Why do I get life insurance even though I don’t have children
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- I was always told not to worry about life insurance until I had kids.
- But now that I’m 35, I’ve decided that my husband and I need policies.
- It’s cheaper to lock rates now, we’re dependent on whoever we earn, and I plan to help support my parents.
When I turned 30, I decided to do an overhaul of my finances after spending my 20s making mistakes. I spent months meeting with financial experts and seeking advice from friends and family to come up with a new financial strategy.
The advice I received helped me start budgeting and investing in different things index funds Stocks, open a pension fund, and finally get emergency fund.
I also got the advice that I should skip thinking about life insurance until later, when I have kids. Even then, many people told me it would just be a waste and another monthly payment to think about. At the time, I was recently married and hadn’t thought about any kind of schedule to start a family, so I thought it was smart advice to follow.
However, now that I’m 35, and still don’t have any kids, I’m starting to reconsider that decision and have started Consider life insurance policies. Here’s why.
Life changes are on the horizon
My husband and I started doing some near-term future planning and decided to start thinking more about having kids. While we’re not in a rush, it makes sense to explore life insurance before I’m pregnant.
One of the advantages of taking out life insurance now is being able to take advantage of the possibility of getting an insurance policy with a lower premium, due to my age. If I wait a few more years, or even a decade, I might pay a lot more, since then The cost of life insurance It depends on a variety of factors including age, Medical and family historyand even lifestyle (smoking and tobacco use).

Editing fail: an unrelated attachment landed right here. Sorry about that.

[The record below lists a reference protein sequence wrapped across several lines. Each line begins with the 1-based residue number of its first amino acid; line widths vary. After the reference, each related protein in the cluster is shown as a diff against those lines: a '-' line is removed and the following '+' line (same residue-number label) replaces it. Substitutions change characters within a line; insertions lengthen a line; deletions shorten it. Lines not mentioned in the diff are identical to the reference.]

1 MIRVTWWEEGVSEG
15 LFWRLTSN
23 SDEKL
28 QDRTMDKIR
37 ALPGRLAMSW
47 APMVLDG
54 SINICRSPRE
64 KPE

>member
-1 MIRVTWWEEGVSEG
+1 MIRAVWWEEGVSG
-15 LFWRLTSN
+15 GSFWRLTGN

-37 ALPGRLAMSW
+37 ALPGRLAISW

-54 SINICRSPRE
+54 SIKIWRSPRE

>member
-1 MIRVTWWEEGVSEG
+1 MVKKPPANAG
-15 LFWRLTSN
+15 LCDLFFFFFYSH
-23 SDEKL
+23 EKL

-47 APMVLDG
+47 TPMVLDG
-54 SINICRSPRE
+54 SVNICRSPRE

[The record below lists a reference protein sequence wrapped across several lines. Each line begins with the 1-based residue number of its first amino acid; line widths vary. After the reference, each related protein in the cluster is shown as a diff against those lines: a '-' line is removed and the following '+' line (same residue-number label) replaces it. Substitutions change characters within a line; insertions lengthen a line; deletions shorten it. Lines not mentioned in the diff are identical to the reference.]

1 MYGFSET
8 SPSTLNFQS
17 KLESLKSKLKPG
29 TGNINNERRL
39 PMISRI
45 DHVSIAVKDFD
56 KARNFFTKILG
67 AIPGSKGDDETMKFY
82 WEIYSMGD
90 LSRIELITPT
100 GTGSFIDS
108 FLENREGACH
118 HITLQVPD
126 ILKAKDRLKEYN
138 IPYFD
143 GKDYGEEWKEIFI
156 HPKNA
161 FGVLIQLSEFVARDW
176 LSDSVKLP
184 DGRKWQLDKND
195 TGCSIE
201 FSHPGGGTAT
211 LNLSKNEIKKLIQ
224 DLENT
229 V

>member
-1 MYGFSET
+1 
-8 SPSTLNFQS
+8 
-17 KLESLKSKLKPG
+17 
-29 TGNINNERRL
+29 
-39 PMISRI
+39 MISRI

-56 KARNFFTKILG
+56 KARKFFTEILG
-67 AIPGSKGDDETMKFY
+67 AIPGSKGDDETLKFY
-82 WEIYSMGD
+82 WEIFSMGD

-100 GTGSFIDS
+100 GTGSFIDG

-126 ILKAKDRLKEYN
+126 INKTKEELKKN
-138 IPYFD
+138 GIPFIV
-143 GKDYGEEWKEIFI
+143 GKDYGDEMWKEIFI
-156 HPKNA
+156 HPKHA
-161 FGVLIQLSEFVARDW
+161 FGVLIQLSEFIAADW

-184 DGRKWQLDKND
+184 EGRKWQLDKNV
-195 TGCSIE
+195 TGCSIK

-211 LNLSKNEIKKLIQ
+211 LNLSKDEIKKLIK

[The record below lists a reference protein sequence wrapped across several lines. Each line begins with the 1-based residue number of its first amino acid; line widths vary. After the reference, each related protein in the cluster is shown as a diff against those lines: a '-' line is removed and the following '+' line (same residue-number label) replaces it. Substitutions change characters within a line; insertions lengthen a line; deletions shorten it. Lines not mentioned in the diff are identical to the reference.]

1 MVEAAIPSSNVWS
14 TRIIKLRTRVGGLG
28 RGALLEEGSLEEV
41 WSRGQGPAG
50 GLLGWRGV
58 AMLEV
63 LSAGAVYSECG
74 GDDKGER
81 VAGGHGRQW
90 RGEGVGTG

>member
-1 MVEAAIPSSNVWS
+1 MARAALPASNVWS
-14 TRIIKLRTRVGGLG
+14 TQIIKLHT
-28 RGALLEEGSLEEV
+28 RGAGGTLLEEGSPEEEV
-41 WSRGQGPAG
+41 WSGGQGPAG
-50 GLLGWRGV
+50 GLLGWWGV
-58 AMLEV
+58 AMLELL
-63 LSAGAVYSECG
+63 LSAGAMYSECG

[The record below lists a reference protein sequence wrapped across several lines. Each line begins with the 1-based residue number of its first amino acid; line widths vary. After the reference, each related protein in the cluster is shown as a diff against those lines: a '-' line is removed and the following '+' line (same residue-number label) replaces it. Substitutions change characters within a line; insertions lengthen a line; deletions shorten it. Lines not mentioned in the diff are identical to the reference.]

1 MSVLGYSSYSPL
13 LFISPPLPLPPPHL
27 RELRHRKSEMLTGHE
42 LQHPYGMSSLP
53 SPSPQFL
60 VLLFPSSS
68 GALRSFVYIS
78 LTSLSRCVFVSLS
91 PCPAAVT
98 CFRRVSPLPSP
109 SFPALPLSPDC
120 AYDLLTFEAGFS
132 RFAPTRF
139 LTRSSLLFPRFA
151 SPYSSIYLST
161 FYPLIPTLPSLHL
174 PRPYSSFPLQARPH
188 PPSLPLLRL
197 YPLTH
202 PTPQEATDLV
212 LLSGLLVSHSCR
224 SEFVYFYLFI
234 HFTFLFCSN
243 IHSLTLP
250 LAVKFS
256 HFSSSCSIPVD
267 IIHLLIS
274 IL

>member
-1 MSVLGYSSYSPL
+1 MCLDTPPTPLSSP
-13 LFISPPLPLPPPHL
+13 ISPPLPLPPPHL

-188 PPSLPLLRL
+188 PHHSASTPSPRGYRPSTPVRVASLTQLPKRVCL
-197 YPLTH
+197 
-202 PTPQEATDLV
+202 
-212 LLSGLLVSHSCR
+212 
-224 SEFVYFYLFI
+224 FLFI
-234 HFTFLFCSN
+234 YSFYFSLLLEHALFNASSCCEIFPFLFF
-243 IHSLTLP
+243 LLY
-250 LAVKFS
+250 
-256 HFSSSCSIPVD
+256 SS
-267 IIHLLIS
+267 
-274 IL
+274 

Since there is a good chance that I will have dependents in the future, it may be worth installing the policy now, at a lower rate..
I have a flexible income
My husband and I have very different sources of income. He works a full-time job in a company and receives a fixed salary. I am an entrepreneur and freelancer whose income varies greatly every month. Since we rely on both of our incomes to pay our expenses, and since we’re able to save so little each month, it makes sense for both of us to have life insurance policies—especially since we both plan to work until retirement age so we can be a dual-income family.
If something happened to one of us with life insurance, even without having children, the other person wouldn’t have to go through the financial hardship of losing one of our incomes. This person will still be able to afford our current standard of living, pay off any outstanding debts, and be able to make smart savings and investment decisions without having to take on extra jobs or stress the future of their finances.
I have other dependents
Although I don’t have children, I do keep in mind other dependents I may have in the future, such as my parents. While they are now in good health and have some measures in place to support them as they get older (such as life insurance and… Long term care insurance), I expect to support them financially in some aspects in the future. I hope to be able to help pay for medical bills, emergencies, long-term care, and more. That’s why I was going to have them beneficiaries of my life insurance plan with my husband.
If something were to happen to me while they were still alive, I wanted to make sure that my life insurance policy could help cover the costs I was planning to cover for them.
While considering getting life insurance is something that could easily be pushed into the future, I set a goal to get the policy out before I turn 35 — even though I don’t have any children.